It feels to me like Apple’s earbuds are processing and identifying my voice a little quicker and that they’re better at differentiating between a conversation starting and those coughs and occasional blurtings. The way they fade the music in and out is done smoothly too.
I think Apple’s new Adaptive Audio feature works just as well as the Bose and Sony equivalents too. It dynamically adjusts the level of ANC according to the noise in your surrounding environment and I’ve found it does a very balanced job, going about its business without me really noticing. Again, another well-executed feature.
Sound quality was a big surprise
One of the main reasons the AirPods Pro 2 are five-stars and among the best wireless earbuds is, of course, their sound quality. Apple’s previous efforts have been okay in this department, but this model is the first where you really feel connected to the music they serve up.
There’s detail and refinement I’ve never heard from Apple’s in-ears and they really sound like a pair of premium wireless earbuds that can go toe-to-toe with what the very best at this level can offer. There’s a sense of musicality on display that really complements the sound qualities we’ve heard from other Apple devices, including its smartphones, tablets and the different versions of its HomePod wireless speaker.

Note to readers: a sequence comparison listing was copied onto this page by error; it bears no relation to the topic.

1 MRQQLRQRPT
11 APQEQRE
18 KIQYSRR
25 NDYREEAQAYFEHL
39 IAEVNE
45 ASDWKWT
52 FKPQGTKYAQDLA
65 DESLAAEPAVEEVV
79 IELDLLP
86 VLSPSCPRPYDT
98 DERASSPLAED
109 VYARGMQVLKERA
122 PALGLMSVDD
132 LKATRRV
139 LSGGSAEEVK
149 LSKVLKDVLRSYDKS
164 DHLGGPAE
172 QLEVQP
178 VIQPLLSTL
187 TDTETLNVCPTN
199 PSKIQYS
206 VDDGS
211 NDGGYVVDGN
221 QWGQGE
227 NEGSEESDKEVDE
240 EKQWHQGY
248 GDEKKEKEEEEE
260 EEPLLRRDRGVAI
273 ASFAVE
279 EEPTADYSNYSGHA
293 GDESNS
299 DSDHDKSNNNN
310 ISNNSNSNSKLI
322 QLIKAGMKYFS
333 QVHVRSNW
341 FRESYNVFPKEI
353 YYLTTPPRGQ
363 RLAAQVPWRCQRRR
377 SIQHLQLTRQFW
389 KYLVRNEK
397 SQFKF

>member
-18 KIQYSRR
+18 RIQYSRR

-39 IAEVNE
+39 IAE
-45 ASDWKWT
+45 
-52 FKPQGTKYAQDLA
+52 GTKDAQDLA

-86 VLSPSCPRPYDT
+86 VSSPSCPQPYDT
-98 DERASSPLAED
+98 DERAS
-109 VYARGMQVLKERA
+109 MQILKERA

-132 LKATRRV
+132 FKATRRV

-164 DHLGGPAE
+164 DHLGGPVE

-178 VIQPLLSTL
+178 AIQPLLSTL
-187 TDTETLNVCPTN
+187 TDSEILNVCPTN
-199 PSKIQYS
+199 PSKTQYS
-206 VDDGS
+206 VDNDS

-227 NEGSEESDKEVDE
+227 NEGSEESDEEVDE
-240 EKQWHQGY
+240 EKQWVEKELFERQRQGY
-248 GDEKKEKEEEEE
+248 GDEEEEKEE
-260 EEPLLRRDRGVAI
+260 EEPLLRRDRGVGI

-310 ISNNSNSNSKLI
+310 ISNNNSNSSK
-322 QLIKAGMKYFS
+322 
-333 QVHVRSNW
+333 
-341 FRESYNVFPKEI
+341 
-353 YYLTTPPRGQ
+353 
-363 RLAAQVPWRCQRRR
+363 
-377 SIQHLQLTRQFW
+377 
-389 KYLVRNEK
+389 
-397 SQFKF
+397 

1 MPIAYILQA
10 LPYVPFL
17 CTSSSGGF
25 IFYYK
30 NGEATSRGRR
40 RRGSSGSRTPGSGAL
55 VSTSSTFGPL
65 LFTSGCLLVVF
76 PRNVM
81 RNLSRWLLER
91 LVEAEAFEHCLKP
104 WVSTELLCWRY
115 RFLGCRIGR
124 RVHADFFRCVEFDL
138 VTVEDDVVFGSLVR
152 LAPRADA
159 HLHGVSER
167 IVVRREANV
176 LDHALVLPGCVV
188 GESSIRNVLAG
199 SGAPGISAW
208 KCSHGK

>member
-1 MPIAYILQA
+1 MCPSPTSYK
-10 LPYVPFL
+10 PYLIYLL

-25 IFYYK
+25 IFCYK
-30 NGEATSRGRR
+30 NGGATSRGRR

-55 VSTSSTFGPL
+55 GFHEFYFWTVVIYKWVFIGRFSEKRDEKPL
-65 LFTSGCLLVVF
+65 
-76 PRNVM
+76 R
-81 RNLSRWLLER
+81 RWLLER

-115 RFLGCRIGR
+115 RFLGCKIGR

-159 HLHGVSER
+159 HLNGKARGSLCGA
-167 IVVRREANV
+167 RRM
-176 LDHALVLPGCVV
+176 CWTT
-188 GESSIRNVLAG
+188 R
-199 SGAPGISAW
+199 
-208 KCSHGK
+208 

But they’re not perfect
So, enough of all the praise. Are there any areas I’d like to see Apple improve? We’ve written a list of things we like to see from the AirPods Pro 3 should they ever emerge, but here’s my two pence (or cents) on the subject.
The noise-cancelling from the AirPods Pro 2 is good, but I think the Bose QuietComfort Ultra Earbuds (and the QuietComfort Earbuds II before them) have the edge for me. Big rumbles are reduced significantly and the general amount of noise cancelled just seems to be greater in my opinion.
I think that although sound quality from the AirPods is very good, the Sony WF-1000XM5 are currently unbeatable in this area. They add even greater levels of detail and dynamics to the equation.
I’ve also had a few instances in busy London train stations (Waterloo, Paddington) where the connection has dropped out for more than a couple of seconds. It’s not the end of the world, but it is inconvenient, especially when you’re listening to a podcast and you’re missing vital words. I know a lot of wireless headphones can suffer from this in built-up areas where there are a lot of wireless devices operating, but it can’t hurt to try and improve them in this area.
One more thing...
Apple’s flagship wireless earbuds have made big advances in only a couple of generations which is great to see. But, if the AirPods Pro 3 aren’t coming any time soon, I’m hoping Apple turns its attention to the design and sound quality of the standard AirPods.
Yes, it’s a crowded part of the market and yes, there are some fantastic alternatives at that level, not least the Sony WF-C700N, but I think a couple of tweaks to a new AirPods 4 model could make the entry-level buds an even more tempting proposition. Or is it just me? Let me know in the comments below.